Saturday, April 3, 2010

Windows Home Server - the good and bad

About ten months ago I bought and setup a Windows Home Server on my home network. Since that date I've used it twice for recoveries.

I follow the three rules of "backup reality", i.e. if these 3 criteria aren't met then I don't consider it a real backup:

  1. If must be automated.
  2. It must be redundant.
  3. It must be duplicated off-site

This is a must for any business (even though many don't do this) but it's a pretty tall order for a home network. I find that Windows Home Server with Amazon S3 syncing gives me all this.

They say that an untested restore of a backup is no backup at all.

The first time I got to try out the restore feature of the server was when I upgraded the hard disk on a Server 2003 server from 250GB to 2TB. This was the perfect opportunity to try out the WHS restore feature. I let the nightly backup complete and in the morning I swapped out the drives, put in the restore disk and rebooted the machine. WHS recognized the machine and picked the correct backup and target and a few hours later the server was back up and running on a new hard disk. I was a bit surprised at how long the restore took, I remember it being several hours. I know that it also had to format the hard disk but still thought that it was longer than I would have expected.

The second time I got to try the restore was when I was unable to sign on to a Windows 7 Ultimate machine. Win7 just told me that my password was invalid. I could boot in safe mode and sign in but not in regular mode. I signed in using safe mode and moved the most recent data set to a USB drive and tried a number of troubleshooting recovery steps. Searches showed that this type of problem was being experienced by many Windows 7 users but no fix has come from Microsoft yet and none of the suggested workarounds had worked for me. So I attempted to do a restore from WHS. On booting with the recovery CD it wasn't able to correctly mach up the disk. That machine has 128GB Solid State Drive (SSD) as the boot drive and a 2TB drive as the secondary drive. The restore automatically picked to restore the boot drive to the 2TB drive which was the wrong one. That was easily changed using the restore UI but after the restore had been running for a couple of hours and completed about 80% of the restore it failed with a networking error. That networking error was also found all over the net with plenty of people experiencing the same type of error almost at the end of their restore. None of their workarounds worked for me. So my next and final recovery step was to re-install the OS. I did this and it still had problems booting.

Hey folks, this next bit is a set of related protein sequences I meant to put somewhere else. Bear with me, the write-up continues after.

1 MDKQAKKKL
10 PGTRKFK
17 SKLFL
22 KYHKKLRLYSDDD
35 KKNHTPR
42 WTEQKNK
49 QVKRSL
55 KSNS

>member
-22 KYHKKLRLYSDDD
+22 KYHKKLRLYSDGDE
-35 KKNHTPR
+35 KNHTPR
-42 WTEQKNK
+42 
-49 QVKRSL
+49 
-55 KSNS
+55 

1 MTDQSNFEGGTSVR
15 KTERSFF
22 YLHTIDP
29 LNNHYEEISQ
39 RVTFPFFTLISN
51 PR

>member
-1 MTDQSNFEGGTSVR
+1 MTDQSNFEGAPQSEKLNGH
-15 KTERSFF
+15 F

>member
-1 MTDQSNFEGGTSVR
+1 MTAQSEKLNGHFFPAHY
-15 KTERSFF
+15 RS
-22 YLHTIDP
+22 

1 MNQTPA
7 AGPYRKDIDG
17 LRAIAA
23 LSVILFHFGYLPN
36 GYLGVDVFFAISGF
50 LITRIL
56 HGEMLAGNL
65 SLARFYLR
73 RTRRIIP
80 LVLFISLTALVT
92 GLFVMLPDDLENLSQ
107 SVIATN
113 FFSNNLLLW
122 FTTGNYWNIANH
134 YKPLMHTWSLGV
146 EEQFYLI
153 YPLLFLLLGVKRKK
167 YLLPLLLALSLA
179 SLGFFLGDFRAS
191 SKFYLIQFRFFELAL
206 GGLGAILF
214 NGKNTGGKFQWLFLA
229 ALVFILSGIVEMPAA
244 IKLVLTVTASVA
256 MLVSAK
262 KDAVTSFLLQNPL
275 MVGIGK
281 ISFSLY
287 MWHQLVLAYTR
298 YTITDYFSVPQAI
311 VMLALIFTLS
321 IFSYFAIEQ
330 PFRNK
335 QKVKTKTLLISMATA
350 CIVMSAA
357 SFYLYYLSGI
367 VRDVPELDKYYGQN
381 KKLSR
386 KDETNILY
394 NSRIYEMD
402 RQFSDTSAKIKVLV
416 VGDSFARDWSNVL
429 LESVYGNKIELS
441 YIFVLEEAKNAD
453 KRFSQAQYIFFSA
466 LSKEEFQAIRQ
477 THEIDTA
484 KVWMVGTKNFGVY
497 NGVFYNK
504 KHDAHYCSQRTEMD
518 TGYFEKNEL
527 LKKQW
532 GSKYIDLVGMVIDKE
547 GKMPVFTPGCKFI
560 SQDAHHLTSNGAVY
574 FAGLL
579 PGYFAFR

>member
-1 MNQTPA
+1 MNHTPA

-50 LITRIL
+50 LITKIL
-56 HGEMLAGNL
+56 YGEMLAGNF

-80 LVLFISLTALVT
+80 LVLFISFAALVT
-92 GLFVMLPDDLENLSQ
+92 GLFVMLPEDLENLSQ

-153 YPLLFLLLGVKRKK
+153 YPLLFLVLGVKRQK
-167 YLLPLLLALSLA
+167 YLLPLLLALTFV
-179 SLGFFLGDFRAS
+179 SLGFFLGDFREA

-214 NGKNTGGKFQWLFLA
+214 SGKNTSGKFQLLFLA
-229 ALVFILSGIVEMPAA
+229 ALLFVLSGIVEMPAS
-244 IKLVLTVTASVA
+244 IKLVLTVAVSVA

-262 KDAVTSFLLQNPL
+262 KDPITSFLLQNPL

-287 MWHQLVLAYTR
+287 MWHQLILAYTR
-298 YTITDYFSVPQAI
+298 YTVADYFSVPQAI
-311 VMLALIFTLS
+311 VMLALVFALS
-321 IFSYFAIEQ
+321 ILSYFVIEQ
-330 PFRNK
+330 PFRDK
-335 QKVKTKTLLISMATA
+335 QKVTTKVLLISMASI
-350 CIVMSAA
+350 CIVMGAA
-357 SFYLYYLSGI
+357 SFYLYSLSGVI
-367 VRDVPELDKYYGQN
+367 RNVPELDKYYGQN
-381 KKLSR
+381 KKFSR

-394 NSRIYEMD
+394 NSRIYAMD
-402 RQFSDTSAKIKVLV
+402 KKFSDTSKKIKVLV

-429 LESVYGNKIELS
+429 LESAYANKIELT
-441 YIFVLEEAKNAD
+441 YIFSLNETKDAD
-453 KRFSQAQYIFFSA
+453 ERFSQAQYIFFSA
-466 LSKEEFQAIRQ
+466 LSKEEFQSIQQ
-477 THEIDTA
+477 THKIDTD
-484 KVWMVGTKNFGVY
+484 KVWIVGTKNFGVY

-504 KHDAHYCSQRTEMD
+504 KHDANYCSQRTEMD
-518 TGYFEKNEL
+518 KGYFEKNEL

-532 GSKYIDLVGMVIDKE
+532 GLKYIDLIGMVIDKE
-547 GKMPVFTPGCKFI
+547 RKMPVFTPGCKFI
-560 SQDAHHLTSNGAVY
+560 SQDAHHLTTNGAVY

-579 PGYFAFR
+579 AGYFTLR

Now the one thing that I didn't tell you about this machine was that when I put it together I had inadvertently wired the SSD boot drive as drive 1 and the 2TB data drive as drive 0. After putting the case back together and starting the machine I saw the problem and when into the bios and changed the boot drive to be the non-default 1 (from the default 0). This I believe was the source of most of my problems. My theory is that deep in the bowels of Windows 7 and many other pieces of device software written by many companies the boot drive is frequently assume to be 0 and this is often hard coded. Because the boot drive is rarely anything else this type of bug is hardly ever seen.

I opened up the case and switched the wires around and made the boot drive 0 and the data drive 1 and that was the first time in days that the machine had operated in a normal manner and this time it finally booted with my re-installed OS. Since then it has been running way smoother and I attribute this to the non-standard drive wiring that I had done. Even though it's supposed to be able to work the other way I just don't think that it's worth the risk to do that again. Drive 0 will always be my boot drive in the future if I have any choice.


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